Nathan Richardson strides up to the microphone at the Hampton Performing & Creative Arts Center with the confidence of a king. Unlike everyone else at today’s open mic, he carries no papers to read from. He is a “spoken word” artist, meaning he memorizes and recites his poems with flair, their essence conveyed by more than their words—by the modulation of his voice, by the actions he plays out in front of the crowd, by the raw emotion plainly visible on his face. This form is also called “performance poetry” or, to use the vernacular, “spitting at the mic.”
Tonight, Richardson recites his poem, “I am the Pause Between Notes,” a choice he made only moments before. He never plans what he’ll perform before entering a venue. Instead, he arrives early to scope it out, study the décor, talk to people and get a sense of its vibe. “I don’t come with a plan because I don’t want it to sound stale,” he explains. “Something I see or something that pops up in conversation will inspire me to recite a particular poem. I want it to be the right poem at the right time with the right crowd.”
Easy enough to do when choosing from three or four poems. But Richardson has 60 to 70 tucked in the back pocket of his brain. He uses several memorization techniques so that poems can spill off his tongue with seeming ease, but it’s still a lot of work. On long trips, he’ll test himself by reciting one poem after another. And when he finds himself stumbling over a passage, he’ll incorporate what he calls the “burn technique,” isolating the troublesome spot and repeating it 25 to 50 times until it burns into his memory. Every morning as he washes up, he recites a poem that he hasn’t visited in a while, and every night he speaks to God through verse.
“I actually use poetry as prayer,” he says. “So, while some people might be more formal and traditional in their prayers, I will recite poetry at night. That’s my way of meditating, of praying.”
He begins tonight’s recitation with a placid expression on his face. “I am the Pause Between Notes,” he says slowly in his honeyed baritone. As he rattles off a litany of metaphoric paused moments, his tempo steadily picks up and his volume rises. “I am the meditation, the prayer, the noticeable silence. The irony of knowledge between heartbeats, between lovers. After the hug, before the kiss, the look. A stare between enemies, I am a ceasefire. The space between penance, I am peace.”
The lines are now cascading upon each other like breakers on the shore, slamming into the crowd as he stabs the air for emphasis. “I am Mars,” he howls, “Venus, man, woman, a short leap, a light year.”
And then he pauses, audibly breathing into the mic, casting his gaze around the room. When he speaks again, his pace is as slow as a creeping shadow, his voice lowered to a near whisper. The room sits in hushed fascination as he finishes. “I am fear of consequence. I am the hope that even the inconsequential has value.”
As he walks back to his seat, the applauding audience is left gasping. Richardson has led them on a rollicking ride, and they need to catch their collective breath. Once the night wraps up, other poets flock to him. “How do you do it?” they want to know.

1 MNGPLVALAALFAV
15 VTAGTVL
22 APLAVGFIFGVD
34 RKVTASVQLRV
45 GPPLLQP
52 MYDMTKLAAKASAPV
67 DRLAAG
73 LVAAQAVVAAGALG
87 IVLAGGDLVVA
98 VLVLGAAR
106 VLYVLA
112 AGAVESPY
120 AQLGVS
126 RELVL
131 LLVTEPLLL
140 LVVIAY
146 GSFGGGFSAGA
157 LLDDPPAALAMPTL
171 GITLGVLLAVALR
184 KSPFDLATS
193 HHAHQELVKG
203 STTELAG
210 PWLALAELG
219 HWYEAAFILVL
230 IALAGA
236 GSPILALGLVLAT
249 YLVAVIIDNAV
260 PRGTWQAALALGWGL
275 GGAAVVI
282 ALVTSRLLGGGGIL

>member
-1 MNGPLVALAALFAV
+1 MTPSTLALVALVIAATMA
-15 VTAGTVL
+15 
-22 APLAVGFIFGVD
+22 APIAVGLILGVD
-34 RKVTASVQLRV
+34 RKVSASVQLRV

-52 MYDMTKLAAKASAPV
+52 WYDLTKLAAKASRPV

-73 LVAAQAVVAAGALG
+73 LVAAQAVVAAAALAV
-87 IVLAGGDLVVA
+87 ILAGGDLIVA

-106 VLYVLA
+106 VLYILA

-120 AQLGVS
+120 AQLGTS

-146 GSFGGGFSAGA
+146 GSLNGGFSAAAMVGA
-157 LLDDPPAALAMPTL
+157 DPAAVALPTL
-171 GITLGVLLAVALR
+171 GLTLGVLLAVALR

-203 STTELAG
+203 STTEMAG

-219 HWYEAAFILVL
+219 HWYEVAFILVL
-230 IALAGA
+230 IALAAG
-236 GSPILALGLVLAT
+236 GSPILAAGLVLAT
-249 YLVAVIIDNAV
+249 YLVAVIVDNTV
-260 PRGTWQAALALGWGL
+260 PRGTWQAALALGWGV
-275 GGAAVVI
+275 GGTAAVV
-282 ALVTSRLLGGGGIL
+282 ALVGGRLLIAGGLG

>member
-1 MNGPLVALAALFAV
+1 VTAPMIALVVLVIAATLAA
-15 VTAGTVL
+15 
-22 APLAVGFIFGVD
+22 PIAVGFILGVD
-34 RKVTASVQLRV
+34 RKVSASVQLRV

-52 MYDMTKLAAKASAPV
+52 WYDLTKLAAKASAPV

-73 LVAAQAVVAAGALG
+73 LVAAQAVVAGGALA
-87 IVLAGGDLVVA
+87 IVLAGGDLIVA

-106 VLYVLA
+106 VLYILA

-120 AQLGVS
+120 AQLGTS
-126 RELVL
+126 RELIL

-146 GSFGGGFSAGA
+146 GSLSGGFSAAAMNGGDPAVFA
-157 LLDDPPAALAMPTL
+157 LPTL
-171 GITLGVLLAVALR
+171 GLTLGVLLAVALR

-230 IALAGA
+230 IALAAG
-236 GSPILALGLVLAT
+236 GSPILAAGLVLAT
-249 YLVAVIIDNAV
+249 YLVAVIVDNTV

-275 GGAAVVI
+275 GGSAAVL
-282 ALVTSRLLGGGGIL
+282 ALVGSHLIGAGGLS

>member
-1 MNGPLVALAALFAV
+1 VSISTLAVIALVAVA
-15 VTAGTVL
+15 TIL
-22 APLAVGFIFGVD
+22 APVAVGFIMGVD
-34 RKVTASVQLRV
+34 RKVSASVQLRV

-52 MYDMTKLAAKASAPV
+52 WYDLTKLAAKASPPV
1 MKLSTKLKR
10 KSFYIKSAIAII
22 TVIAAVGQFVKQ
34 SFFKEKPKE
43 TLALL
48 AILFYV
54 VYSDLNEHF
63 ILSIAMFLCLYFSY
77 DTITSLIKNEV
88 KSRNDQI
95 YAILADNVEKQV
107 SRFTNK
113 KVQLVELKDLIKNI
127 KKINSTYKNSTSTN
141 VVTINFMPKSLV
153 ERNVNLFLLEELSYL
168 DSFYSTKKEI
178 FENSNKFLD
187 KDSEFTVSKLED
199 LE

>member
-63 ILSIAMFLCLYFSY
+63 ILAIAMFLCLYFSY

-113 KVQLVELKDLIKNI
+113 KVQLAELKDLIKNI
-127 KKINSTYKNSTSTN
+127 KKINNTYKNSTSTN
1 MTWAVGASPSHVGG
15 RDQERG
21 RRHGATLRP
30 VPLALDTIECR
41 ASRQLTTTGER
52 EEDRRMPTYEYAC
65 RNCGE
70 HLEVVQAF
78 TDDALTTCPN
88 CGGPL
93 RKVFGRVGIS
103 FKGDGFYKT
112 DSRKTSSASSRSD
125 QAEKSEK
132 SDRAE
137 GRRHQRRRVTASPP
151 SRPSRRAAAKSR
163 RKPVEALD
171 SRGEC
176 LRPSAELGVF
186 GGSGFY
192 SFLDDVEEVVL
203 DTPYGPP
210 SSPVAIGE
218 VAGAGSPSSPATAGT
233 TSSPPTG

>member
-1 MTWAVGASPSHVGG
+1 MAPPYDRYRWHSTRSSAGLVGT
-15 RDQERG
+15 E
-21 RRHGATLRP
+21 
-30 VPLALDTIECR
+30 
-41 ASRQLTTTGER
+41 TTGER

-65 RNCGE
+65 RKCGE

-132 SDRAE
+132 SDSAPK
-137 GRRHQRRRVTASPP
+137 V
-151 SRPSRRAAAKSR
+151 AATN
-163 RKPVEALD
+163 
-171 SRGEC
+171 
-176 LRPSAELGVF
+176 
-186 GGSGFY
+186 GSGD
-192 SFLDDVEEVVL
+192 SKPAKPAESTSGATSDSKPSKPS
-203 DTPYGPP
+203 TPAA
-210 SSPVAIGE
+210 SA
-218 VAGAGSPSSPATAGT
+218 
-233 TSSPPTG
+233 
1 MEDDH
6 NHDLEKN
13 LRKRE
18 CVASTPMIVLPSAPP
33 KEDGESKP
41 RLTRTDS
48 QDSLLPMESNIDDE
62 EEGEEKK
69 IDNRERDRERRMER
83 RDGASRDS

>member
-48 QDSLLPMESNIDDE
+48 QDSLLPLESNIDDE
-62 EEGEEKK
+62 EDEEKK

The most frequent tip he offers to spoken-word poets is to eschew the need to scream everything in a rant, to remember that quiet moments carry weight too. “If the words call for a certain emotion,” he says, “then of course you want to give that emotion. But if the words don’t call for loudness then you shouldn’t try to be loud. You should really be faithful to the word, to the meaning, and to the emotion you have on the page.”
These days, Richardson performs his own poetry just enough to prevent what he’s memorized from escaping his mind. His primary focus has turned elsewhere. He now devotes his time traveling to schools and other venues throughout the East Coast to perform as Frederick Douglass, inhabiting the persona of the renowned former slave, abolitionist, poet and orator. Portraying such an iconic figure is not something Richardson takes lightly.
“It takes a lot of research, a lot of study, a lot of practice to be able to walk into a room and have people actually believe you are this other person,” he says. “You have to sacrifice other things, surrender whatever time you might give to other projects. If I was going to do it, I wasn’t going to do it halfway. So, once I came to grips with that, then I just poured myself into it.”
His show varies slightly depending upon the venue. At the Woman’s Historical Park in Seneca Falls, N.Y., he excerpted a Douglass speech on woman’s suffrage. And on his many classroom visits, he asks the children what books they’re reading and then recites a poem from a 19th century textbook. Regardless of the event, he shows up dressed as Frederick Douglass, performs some of Douglass’s speeches or poems and then opens it up for questions from the audience, which is always the riskiest portion of his show. That is where his knowledge is fully tested, oftentimes by a smartphone-wielding individual intent on showing him up.
“The first thing I had to do was understand his intent,” Richardson says. “Before I could start memorizing dates and places and all that kind of stuff, I really had to understand the person and what his intent was, what his heart was. As long as I remain true to that, the audience will grant me a little wiggle room with my replies. I’m approaching 100 performances now in all kinds of venues. And every time I’m teaching the audience a little bit about history, they are teaching me how to be Douglass.”
Nathan Richardson performs the Frederick Douglass poem The Parody: